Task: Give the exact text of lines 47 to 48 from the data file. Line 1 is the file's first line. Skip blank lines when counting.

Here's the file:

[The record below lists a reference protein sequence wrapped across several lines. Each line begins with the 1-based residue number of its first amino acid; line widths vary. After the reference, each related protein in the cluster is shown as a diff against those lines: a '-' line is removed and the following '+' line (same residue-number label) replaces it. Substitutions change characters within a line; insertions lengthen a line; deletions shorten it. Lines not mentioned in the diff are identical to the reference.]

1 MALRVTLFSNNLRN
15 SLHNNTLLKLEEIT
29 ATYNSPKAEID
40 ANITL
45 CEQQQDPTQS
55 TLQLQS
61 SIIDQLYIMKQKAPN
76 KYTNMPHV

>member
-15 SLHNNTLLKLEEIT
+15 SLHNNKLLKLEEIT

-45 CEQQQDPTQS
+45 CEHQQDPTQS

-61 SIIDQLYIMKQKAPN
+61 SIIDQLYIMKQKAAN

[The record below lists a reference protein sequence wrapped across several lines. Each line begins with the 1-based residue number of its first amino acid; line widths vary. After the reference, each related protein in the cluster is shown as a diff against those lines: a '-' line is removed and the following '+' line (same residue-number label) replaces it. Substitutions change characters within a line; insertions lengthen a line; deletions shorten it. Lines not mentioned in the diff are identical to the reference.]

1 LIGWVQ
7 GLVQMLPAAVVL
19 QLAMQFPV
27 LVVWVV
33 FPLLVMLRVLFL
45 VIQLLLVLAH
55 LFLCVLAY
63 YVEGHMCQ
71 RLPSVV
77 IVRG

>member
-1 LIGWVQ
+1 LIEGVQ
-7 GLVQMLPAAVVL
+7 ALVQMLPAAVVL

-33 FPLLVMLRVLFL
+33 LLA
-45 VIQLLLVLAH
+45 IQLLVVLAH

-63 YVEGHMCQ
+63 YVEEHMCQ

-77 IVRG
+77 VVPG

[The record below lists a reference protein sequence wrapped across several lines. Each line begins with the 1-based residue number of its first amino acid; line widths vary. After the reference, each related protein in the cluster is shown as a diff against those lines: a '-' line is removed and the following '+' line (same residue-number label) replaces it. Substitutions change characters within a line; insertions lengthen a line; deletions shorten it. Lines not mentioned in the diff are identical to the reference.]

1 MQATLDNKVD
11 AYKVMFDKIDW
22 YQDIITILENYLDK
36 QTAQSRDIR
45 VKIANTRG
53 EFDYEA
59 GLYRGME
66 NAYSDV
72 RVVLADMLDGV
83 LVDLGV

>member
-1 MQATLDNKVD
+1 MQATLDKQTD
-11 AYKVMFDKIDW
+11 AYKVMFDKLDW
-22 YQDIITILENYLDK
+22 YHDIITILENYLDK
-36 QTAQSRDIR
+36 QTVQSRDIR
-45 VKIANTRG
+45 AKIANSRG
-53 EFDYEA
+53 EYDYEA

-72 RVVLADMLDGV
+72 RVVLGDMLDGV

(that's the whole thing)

53 EFDYEA
59 GLYRGME